CCGSAR member honoured at ceremony in nation’s capital

Kyle Moore/ Courier Rhonda Hulan with her medal in commemoration of winning the 2017 Emergency Managment Exemplary Service Award for her work within provincial Search and Rescue.

Tower Hill – Too often first responders’ dedication and commitment to the safety of their communities and the province goes greatly unnoticed. Ground Search and Rescue Units are no exception.

A niche branch of emergency responders, these highly trained units are often responsible for the rescue of missing persons throughout the province yet often go unrecognized. However, these unsung heroes and heroines are finally gaining the national recognition they deserve, and that recognition is making its way to Charlotte County.

In a ceremony held at the Canadian War Museum in Ottawa, ON, one of the NB Provincal Director of Search and Rescue, and sitting member of the Charlotte Country Ground Search and Rescue (CCGSAR) Unit Executive, Rhonda Hulan, was presented with a 2017 Emergency Management Exemplary Service Award. The award recognized her dedication to exceptional service, achievement and excellence in the field of Search and Rescue (SAR).

“I was humbled and honoured to receive the award,” said Hulan. “But I got the award because of my amazing team. Everyone owns a piece of this award.”
Hulan and 34 other local volunteers make up the CCGSAR unit, which is responsible for not only Charlotte County, but are often called to be part of SAR missions around southern New Brunswick. Along with those 34 volunteers is one crucial member of the squad who rolls with Hulan no matter where she goes: her SAR K9, Fire.

“He rolls with me no matter what,” said Hulan. “But if the area we’ve been called into is Urban like a city then we don’t deploy him.”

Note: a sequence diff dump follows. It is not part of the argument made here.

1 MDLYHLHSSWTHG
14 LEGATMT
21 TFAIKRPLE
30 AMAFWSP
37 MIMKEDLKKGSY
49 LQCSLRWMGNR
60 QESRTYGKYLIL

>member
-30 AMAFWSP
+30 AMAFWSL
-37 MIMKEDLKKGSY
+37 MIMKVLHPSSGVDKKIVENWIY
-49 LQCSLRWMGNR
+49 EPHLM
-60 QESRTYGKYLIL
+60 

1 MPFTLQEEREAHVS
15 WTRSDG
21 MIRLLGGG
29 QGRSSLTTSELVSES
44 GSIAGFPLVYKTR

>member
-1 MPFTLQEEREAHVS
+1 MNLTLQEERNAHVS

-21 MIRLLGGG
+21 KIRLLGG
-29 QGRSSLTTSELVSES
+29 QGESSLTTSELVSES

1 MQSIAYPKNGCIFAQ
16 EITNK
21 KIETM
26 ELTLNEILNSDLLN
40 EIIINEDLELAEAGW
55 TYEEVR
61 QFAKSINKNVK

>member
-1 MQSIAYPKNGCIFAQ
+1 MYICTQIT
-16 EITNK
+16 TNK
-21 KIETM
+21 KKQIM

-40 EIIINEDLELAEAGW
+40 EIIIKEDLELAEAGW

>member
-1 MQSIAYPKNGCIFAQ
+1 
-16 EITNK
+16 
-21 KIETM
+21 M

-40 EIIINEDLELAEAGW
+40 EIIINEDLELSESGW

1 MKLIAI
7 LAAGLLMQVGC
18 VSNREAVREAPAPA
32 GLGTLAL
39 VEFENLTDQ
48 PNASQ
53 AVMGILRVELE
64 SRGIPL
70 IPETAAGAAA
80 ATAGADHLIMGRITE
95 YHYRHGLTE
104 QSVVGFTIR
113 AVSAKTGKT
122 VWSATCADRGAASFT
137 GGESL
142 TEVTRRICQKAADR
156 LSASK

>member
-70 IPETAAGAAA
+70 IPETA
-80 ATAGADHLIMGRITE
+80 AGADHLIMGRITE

Fire is a three year old Belgian Malinois who, along with Rhonda, makes up the only civilian K9 SAR unit in New Brunswick. Fire is trained in tracking, air scent differentiation, and evidence – making him a valuable asset when tracking a subject in a rural area like a marsh or forest. Under Hulan’s instruction, and in prime cool and slightly windy weather conditions, Fire is able to cover up to 40 acres in two hours. That’s a search radius equivalent to 30 to 40 human searchers.

“He’s such a massive part of the team. Everyone is always so happy to see him,” said Hulan, adding Fire’s safety and well-being is of the upmost importance to her at all times.
Fire and Hulan’s partnership has blossomed over the three years of training and on the job experience. Their training regiment is one that, although strenuous, has been crucial to the pair’s success for their 80 per cent professional retrieval rate.

“When we train, we train for usually around eight hours down in Maine with their K9 unit,” said Hulan.
“We train articles (of clothing), then tracking, then air scent. We try to get through as much as possible but there are definitely challenges.
Hulan discussed the challenges she and Fire face during training, and said although they have a high success rate, it comes with a lot of work and dedication.

“We have our days,” she said. “He’s a dog, and if he’s having a bad day there’s only so much we can do, and if I’m having a bad day it goes down the leash to him.”
The bond between Hulan and Fire is unmistakable, and something Hulan says is in large part due to the work they put in, and the team they are surrounded with.

CCGSAR recently developed a working relationship with Musquash Fire Department, which is a partnership Hulan and the rest of CCGSAR is incredibly proud of and one that they are excited to build on.

“Because of the fact that they have so many different resources it’s really amazing for us to be able to work with them, and use those resources to better protect the people of (NB),” said Hulan.

CCGSAR also has a working relationship with RCMP throughout the province and have been a huge asset to multiple searches over the past few months.
“Last year in total we had 10 call-ins to conduct search and rescue operations,” Hulan explained. “This year since May alone, we’ve already had seven.”

With the summer months in full swing and people spending more time outside, CCGSAR has been busy, and that comes at a significant cost. CCGSAR operates as a charity and funds much of their equipment through fundraising and thus rely on the community they serve so diligently to help them with their funding.
Hulan expressed her admiration for the communities and for the CCGSAR volunteers, saying that they are a crucial part of every rescue.

“To be honoured with the award means a lot, but it wouldn’t be possible without the community, the volunteers, Fire, and the rest of our amazing team,” said Hulan.

To donate to CCGSAR or become a volunteer, you can find CCGSAR on Facebook at Charlotte County Ground Search & Rescue.

Kyle Moore|